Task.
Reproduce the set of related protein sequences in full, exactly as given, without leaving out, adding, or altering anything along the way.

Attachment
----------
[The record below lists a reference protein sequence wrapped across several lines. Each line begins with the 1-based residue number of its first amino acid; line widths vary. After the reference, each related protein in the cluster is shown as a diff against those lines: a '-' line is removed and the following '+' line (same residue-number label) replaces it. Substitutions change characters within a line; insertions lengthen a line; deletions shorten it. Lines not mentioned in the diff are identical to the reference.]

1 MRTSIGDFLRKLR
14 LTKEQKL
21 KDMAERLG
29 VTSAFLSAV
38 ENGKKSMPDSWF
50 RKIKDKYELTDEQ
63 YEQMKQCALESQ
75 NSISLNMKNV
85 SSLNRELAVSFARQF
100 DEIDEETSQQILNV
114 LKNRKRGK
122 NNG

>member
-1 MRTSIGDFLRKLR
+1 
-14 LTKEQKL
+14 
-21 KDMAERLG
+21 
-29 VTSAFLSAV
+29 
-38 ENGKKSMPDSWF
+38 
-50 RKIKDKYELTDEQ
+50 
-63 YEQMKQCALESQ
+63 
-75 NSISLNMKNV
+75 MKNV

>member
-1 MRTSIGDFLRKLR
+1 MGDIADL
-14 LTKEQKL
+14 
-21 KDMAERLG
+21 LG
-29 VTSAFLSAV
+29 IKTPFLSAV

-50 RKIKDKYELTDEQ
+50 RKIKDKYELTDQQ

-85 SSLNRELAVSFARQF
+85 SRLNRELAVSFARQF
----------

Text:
[The record below lists a reference protein sequence wrapped across several lines. Each line begins with the 1-based residue number of its first amino acid; line widths vary. After the reference, each related protein in the cluster is shown as a diff against those lines: a '-' line is removed and the following '+' line (same residue-number label) replaces it. Substitutions change characters within a line; insertions lengthen a line; deletions shorten it. Lines not mentioned in the diff are identical to the reference.]

1 MRTSIGDFLRKLR
14 LTKEQKL
21 KDMAERLG
29 VTSAFLSAV
38 ENGKKSMPDSWF
50 RKIKDKYELTDEQ
63 YEQMKQCALESQ
75 NSISLNMKNV
85 SSLNRELAVSFARQF
100 DEIDEETSQQILNV
114 LKNRKRGK
122 NNG

>member
-1 MRTSIGDFLRKLR
+1 
-14 LTKEQKL
+14 
-21 KDMAERLG
+21 
-29 VTSAFLSAV
+29 
-38 ENGKKSMPDSWF
+38 
-50 RKIKDKYELTDEQ
+50 
-63 YEQMKQCALESQ
+63 
-75 NSISLNMKNV
+75 MKNV

>member
-1 MRTSIGDFLRKLR
+1 MGDIADL
-14 LTKEQKL
+14 
-21 KDMAERLG
+21 LG
-29 VTSAFLSAV
+29 IKTPFLSAV

-50 RKIKDKYELTDEQ
+50 RKIKDKYELTDQQ

-85 SSLNRELAVSFARQF
+85 SRLNRELAVSFARQF